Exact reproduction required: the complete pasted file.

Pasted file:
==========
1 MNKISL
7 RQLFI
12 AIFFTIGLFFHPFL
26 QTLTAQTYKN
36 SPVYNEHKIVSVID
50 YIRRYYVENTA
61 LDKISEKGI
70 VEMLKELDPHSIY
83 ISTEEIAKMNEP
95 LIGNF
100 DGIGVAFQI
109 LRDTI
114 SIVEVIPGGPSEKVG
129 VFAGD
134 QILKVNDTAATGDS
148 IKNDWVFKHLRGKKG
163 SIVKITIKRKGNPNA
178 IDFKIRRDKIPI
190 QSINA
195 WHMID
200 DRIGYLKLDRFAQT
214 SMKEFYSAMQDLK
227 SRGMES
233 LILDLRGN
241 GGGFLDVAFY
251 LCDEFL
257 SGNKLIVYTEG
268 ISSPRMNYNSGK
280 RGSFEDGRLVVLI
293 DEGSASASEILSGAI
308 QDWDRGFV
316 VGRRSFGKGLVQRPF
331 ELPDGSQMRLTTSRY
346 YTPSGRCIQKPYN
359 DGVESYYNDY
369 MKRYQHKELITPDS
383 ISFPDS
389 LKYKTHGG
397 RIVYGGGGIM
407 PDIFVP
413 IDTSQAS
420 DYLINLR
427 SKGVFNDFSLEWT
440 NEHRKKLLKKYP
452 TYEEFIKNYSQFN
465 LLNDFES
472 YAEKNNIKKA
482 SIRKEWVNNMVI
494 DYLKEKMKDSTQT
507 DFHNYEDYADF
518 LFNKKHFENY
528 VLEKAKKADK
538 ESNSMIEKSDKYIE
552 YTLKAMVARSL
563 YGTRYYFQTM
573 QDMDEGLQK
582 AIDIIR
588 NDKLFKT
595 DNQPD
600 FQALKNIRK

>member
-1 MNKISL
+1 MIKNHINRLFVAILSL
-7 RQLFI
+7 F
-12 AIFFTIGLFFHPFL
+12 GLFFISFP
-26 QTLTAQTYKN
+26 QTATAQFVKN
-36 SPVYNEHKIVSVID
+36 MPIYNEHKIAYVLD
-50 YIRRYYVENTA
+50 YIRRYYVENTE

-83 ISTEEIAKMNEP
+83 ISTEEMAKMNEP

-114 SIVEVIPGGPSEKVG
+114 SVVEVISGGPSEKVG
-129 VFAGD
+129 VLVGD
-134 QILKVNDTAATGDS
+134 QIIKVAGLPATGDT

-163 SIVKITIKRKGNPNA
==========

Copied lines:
1 MNKISL
7 RQLFI
12 AIFFTIGLFFHPFL
26 QTLTAQTYKN
36 SPVYNEHKIVSVID
50 YIRRYYVENTA
61 LDKISEKGI
70 VEMLKELDPHSIY
83 ISTEEIAKMNEP
95 LIGNF
100 DGIGVAFQI
109 LRDTI
114 SIVEVIPGGPSEKVG
129 VFAGD
134 QILKVNDTAATGDS
148 IKNDWVFKHLRGKKG
163 SIVKITIKRKGNPNA
178 IDFKIRRDKIPI
190 QSINA
195 WHMID
200 DRIGYLKLDRFAQT
214 SMKEFYSAMQDLK
227 SRGMES
233 LILDLRGN
241 GGGFLDVAFY
251 LCDEFL
257 SGNKLIVYTEG
268 ISSPRMNYNSGK
280 RGSFEDGRLVVLI
293 DEGSASASEILSGAI
308 QDWDRGFV
316 VGRRSFGKGLVQRPF
331 ELPDGSQMRLTTSRY
346 YTPSGRCIQKPYN
359 DGVESYYNDY
369 MKRYQHKELITPDS
383 ISFPDS
389 LKYKTHGG
397 RIVYGGGGIM
407 PDIFVP
413 IDTSQAS
420 DYLINLR
427 SKGVFNDFSLEWT
440 NEHRKKLLKKYP
452 TYEEFIKNYSQFN
465 LLNDFES
472 YAEKNNIKKA
482 SIRKEWVNNMVI
494 DYLKEKMKDSTQT
507 DFHNYEDYADF
518 LFNKKHFENY
528 VLEKAKKADK
538 ESNSMIEKSDKYIE
552 YTLKAMVARSL
563 YGTRYYFQTM
573 QDMDEGLQK
582 AIDIIR
588 NDKLFKT
595 DNQPD
600 FQALKNIRK

>member
-1 MNKISL
+1 MIKNHINRLFVAILSL
-7 RQLFI
+7 F
-12 AIFFTIGLFFHPFL
+12 GLFFISFP
-26 QTLTAQTYKN
+26 QTATAQFVKN
-36 SPVYNEHKIVSVID
+36 MPIYNEHKIAYVLD
-50 YIRRYYVENTA
+50 YIRRYYVENTE

-83 ISTEEIAKMNEP
+83 ISTEEMAKMNEP

-114 SIVEVIPGGPSEKVG
+114 SVVEVISGGPSEKVG
-129 VFAGD
+129 VLVGD
-134 QILKVNDTAATGDS
+134 QIIKVAGLPATGDT

-163 SIVKITIKRKGNPNA